Women lawyers in Edo launch advocacy for children
The Federation of International Women Lawyers also known as FIDA in Edo state has begun a sensitisation for children on their rights and protection the society.
Operating through The Advocacy Committee the Chairman of FIDA, Mrs Florence Okundaye said they would continue to seek for better protection and treatments for children in the society.
Okundaye led some of her colleagues to schools in Benin City yesterday to raise further awareness and sensitization on the need for the child to be protected from series of abusive attacks they are most often made to face. “Today, so many of our children are ignorant of the law. Some don’t even know their rights are being abuse.
“And, it is the duty and responsibility of the parents, guardians and the society to protect the child at all cost. Some of them are not even aware that there is something called Child Right Act in Edo State because very many of them have been subjected to abuses of all shades which we can call violence against children.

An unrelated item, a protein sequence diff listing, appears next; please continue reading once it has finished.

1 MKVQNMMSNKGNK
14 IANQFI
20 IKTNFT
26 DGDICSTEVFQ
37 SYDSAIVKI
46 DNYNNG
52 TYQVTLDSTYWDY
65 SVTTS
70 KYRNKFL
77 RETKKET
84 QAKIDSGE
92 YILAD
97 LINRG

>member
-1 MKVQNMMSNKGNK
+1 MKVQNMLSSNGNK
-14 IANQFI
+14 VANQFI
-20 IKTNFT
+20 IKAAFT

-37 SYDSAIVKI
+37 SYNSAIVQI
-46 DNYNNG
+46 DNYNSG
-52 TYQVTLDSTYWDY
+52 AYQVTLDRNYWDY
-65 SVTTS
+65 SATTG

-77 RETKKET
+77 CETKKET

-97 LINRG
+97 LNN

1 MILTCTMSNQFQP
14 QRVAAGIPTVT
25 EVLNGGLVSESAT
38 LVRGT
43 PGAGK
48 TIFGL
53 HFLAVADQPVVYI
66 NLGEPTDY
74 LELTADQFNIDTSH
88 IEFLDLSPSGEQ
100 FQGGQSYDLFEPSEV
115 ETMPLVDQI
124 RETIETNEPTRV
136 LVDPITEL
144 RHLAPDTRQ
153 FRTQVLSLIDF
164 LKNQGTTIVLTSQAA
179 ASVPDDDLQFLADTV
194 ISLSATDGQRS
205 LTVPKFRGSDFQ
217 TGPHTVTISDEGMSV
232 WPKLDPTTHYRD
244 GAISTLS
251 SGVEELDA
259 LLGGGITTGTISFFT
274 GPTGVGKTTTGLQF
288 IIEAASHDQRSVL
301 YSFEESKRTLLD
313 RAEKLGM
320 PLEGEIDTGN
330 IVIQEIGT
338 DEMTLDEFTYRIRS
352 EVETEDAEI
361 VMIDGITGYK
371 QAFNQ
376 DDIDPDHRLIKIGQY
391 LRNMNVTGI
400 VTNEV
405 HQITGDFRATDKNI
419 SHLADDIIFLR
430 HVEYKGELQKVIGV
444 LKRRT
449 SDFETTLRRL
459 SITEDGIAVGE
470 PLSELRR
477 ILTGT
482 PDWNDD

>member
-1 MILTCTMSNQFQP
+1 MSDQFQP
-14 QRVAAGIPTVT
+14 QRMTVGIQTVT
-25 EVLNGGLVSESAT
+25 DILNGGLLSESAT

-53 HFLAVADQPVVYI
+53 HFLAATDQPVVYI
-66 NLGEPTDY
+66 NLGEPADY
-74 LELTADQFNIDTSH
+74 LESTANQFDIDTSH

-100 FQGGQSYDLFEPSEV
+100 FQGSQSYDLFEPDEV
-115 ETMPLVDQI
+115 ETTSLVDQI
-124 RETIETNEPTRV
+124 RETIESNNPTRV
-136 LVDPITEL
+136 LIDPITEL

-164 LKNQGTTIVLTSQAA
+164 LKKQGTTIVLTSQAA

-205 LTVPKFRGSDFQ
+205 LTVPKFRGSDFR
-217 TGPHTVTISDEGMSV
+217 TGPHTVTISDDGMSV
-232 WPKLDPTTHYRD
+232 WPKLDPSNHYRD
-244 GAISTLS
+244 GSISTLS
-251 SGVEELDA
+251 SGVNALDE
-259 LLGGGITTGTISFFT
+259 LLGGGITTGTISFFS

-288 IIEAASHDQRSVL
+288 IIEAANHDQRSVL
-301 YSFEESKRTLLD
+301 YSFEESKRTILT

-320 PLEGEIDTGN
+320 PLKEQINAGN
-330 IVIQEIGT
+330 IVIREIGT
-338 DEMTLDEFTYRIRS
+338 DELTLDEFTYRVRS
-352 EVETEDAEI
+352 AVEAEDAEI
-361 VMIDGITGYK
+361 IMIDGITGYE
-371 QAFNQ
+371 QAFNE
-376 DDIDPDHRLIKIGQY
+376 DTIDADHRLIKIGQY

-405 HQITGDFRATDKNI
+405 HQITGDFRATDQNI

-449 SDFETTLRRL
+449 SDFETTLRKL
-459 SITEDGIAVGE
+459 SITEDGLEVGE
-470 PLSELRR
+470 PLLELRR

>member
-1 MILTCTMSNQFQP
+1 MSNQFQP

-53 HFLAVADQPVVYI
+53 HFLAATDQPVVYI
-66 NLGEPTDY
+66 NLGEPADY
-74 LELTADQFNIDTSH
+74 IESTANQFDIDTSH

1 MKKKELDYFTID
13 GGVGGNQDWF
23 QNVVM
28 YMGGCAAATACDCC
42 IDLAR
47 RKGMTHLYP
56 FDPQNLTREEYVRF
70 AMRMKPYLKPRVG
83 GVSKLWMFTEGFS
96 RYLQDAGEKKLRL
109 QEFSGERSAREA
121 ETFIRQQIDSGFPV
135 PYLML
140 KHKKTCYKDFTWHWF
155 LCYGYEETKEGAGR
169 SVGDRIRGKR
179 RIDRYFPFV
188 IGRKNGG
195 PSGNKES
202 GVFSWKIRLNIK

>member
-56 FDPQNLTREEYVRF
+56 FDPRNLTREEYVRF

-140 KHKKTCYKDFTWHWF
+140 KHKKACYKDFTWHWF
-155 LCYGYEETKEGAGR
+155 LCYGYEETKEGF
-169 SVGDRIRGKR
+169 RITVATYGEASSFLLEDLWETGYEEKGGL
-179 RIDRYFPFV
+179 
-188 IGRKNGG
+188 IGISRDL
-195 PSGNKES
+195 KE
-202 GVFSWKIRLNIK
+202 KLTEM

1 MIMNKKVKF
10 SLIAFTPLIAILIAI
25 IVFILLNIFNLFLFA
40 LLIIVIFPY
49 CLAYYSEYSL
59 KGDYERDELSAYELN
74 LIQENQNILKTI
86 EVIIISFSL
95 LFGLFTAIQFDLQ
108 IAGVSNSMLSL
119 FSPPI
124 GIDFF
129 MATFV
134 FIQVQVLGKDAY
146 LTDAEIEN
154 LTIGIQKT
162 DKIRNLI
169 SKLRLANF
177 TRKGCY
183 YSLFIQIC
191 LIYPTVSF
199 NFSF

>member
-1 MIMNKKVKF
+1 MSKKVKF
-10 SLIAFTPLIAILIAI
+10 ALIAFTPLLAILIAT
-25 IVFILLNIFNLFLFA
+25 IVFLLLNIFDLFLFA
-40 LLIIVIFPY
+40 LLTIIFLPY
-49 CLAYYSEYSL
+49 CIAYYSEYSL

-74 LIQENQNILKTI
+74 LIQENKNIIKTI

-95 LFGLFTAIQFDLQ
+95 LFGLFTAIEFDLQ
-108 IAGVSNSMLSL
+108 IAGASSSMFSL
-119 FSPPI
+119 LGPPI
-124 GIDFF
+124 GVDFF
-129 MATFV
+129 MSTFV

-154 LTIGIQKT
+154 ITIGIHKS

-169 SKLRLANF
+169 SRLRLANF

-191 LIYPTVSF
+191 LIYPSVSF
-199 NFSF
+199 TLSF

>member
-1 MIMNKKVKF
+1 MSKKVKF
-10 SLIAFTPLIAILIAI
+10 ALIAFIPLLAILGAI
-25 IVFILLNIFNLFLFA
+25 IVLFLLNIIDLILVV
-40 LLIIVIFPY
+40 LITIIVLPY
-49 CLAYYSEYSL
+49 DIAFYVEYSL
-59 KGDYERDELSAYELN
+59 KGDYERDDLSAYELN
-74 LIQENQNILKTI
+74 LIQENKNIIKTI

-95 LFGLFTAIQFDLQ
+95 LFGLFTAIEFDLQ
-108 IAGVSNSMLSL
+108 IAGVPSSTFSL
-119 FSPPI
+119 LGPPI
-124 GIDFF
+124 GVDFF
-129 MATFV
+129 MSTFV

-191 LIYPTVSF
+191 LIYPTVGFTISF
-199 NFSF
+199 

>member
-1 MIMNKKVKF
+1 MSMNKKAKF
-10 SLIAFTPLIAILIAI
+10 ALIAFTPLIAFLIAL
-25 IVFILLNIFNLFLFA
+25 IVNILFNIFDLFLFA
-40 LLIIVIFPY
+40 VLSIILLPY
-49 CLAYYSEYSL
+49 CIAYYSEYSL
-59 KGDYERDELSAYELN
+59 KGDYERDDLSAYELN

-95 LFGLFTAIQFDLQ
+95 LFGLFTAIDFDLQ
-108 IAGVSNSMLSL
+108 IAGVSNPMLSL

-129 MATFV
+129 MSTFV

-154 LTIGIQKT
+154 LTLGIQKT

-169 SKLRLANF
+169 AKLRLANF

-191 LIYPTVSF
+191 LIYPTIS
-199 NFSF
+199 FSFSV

“It is becoming too glaring which formed part of the reason why we have decided to take the fight and campaign to the schools so that the children will know that they have the right to complain thereafter report any form of ill treatment meted out to them, “she said.
On the motive behind the move, she stated: “ The series of reports of sexual molestation, drug abuse and indicipline gave us the impetus to embark on this sensitisation campaign as the attacks have become a huge threat to our society. We have passion for them. They remain the beauty of the society and there is every need to guide and protect them.”
She said over 30 schools were visited by the group to preach sensitisation for the children.
She called on the government and other relevants non profit making groups to rise to the occasion thereby calling for partnership to support their efforts as it is not only they who can fight the menace posed by this recurring decimal.
The children were also told to exhibit traits befitting them as disciplinary measures remain part of the corrective means through which they can be well guarded.
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